If only it was like this all the time.
That was Dwyane Wade’s wish as he thought about the three days off the Heat had before hosting Cleveland on Saturday night. The rest served him well, as he scored 24 points to help Miami to a 114-107 victory at AmericanAirlines Arena.
Wade hit the Cavaliers with 20 points in the first 18 minutes for his highest-scoring half of the season. He made his first six shots and was 9-for-15 overall.
The other components of the Big Three looked equally fresh for Miami. LeBron James scored a game-high 25 to go with nine rebounds, nine assists and four steals. Chris Bosh had 22 points and 11 rebounds.
The trio combined to shoot 28-of-44 from the field, including James’ 9-for-12, and Ray Allen chipped in 12 points off the bench.
“We all had our legs and we were flying around throughout the whole game,” James said. “You could tell by how we finished the game off that we had our legs.”
The break was particularly important to Wade, who has been limited by a knee problem.
“As much rest as he can get, it helps,” James said. “He’s been great. He’s been dealing with his knee and we all know that, but when he’s on the floor, he makes an impact.”
The Cavs charged back from a 19-point deficit early in the third quarter to pull within 84-40 at the end of it.
Cleveland reserve Matthew Dellavedova tied the game at 91 on a 3-pointer with 8:40 remaining, and the Cavaliers went ahead 95-91 on baskets by Jarrett Jack and Dion Waters.
The Cavaliers still were ahead 100-98 with 4:16 left, but Bosh tied it on a long jump shot and James scored on a drive the next possession to tilt control back to the Heat. Mario Chalmers put it away for good with a 3-pointer from the left corner with one second left on the shot clock to put Miami up 109-101 with 1:36 remaining.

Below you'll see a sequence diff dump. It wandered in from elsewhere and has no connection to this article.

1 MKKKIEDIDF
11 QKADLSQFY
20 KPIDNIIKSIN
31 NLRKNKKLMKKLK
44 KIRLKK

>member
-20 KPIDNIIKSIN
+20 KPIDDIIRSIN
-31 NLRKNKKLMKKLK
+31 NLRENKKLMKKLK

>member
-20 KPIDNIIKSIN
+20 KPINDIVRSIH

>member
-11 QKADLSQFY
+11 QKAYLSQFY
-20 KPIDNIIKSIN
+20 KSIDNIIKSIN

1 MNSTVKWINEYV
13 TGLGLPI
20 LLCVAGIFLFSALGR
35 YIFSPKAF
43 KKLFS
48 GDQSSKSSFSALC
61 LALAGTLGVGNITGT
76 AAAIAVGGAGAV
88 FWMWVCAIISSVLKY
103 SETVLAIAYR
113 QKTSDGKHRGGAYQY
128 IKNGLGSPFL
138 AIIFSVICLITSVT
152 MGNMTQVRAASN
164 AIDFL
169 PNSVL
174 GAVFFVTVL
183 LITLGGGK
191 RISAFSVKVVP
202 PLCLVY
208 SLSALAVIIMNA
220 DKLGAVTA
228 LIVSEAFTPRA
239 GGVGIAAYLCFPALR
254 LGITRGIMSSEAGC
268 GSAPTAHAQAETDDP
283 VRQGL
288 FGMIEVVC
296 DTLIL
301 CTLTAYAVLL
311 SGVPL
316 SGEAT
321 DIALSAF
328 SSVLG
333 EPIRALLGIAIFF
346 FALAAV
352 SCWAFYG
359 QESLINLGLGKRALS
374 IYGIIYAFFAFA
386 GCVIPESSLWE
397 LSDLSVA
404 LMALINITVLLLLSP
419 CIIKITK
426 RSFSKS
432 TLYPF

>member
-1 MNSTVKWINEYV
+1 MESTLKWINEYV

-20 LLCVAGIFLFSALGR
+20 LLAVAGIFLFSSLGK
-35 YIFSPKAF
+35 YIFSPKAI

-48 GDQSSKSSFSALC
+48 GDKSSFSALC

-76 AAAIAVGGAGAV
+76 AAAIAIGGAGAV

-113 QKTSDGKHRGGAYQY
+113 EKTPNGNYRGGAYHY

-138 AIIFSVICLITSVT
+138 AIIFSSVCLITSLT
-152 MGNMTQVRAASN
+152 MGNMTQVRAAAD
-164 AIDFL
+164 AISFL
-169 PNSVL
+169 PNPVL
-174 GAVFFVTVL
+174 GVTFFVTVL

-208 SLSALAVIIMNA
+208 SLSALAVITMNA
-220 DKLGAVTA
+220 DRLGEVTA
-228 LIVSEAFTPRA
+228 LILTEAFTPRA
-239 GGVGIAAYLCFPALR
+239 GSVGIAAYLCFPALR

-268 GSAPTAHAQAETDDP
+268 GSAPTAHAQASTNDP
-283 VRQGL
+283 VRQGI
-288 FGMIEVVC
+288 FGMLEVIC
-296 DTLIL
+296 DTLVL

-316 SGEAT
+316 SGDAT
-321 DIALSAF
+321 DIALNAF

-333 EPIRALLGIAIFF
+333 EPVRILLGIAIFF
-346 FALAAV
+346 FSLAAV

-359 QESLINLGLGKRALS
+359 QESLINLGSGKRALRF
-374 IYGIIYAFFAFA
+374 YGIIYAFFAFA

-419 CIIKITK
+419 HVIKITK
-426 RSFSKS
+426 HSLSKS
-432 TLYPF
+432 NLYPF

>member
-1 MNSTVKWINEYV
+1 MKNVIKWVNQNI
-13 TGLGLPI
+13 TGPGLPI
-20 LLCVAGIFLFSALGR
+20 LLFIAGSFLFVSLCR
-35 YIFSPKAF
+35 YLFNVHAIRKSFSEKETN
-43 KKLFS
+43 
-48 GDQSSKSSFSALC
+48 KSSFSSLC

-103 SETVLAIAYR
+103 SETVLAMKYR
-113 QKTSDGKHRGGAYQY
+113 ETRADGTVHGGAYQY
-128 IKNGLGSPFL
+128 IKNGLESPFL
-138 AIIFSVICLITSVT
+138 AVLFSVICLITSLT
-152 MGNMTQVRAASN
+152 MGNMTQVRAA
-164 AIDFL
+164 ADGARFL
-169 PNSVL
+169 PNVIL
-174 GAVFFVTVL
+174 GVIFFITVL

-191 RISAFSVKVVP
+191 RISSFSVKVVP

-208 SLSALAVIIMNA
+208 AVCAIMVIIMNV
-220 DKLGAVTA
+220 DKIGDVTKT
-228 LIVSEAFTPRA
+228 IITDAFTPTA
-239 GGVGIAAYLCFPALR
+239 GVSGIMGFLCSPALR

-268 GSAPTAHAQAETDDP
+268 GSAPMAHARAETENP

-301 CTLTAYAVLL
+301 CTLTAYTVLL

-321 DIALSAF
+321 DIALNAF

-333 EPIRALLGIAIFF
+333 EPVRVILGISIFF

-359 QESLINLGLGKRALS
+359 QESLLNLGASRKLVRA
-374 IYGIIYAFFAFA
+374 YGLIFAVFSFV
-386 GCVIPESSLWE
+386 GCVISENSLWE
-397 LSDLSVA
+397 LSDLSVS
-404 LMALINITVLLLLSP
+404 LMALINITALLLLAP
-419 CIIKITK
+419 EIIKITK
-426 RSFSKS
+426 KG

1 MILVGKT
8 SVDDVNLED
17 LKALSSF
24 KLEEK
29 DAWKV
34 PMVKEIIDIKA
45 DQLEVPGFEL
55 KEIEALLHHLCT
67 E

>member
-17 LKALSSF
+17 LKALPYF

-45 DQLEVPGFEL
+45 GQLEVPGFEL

“We got back on track and killed that momentum they had,” Bosh said.
In its first home game since a frustrating 2-2 Midwest road swing, Miami raced to a 35-29 lead at the end of the first quarter and was ahead 68-52 by halftime after hitting 65 percent from the floor. The points and shooting percentage set new team highs for a half.
The Heat (17-6) started slowly from 3-point range — except for backup forward Chris Andersen. He hit his first 3-pointer of the season at the beginning of the second quarter and elicited a huge roar from the crowd.
Andersen works on 3-pointers at the end of every practice and before games, but had only attempted two all season. He had not made one since last April at Cleveland.
James improved to 11-1 against his former team since joining the Heat in 2010. His return to Cleveland in 2010 was one of the most hostile environments Miami has encountered, but the subsequent rematches have been far less tense.
“It’s always weird going against your old team, but it’s not much of a special meaning,” said James, who grew up in Akron, Ohio, and spent the first seven years of his career with Cleveland.
His reunion with Cleveland coach Mike Brown was short-lived. Brown was ejected with 3:14 remaining in the second quarter when he received back-to-back technical fouls for arguing a non-call on Miami’s Shane Battier.
Battier came from behind to block a shot by Cavaliers forward Alonzo Gee, and Brown came onto the court to give the official his opinion.
“When you play them, you’re not going to get a lot of calls,” Brown said. “I lost it there.”
Miami had trouble containing point guard Kyrie Irving, who is on track to start alongside Wade for the Eastern Conference in the All-Star Game. Irving had nine points in the first quarter and ended with 19 to help the Cavaliers (9-14) become just the seventh team to break 100 points against Miami this season.
Gee, a former Dwyer High School standout, had a modest performance with 10 points and five rebounds.
Miami’s win over the Cavaliers opened a five-game homestand that continues Monday against Utah. That game will be a tune-up for Wednesday’s highly anticipated rematch with Indiana.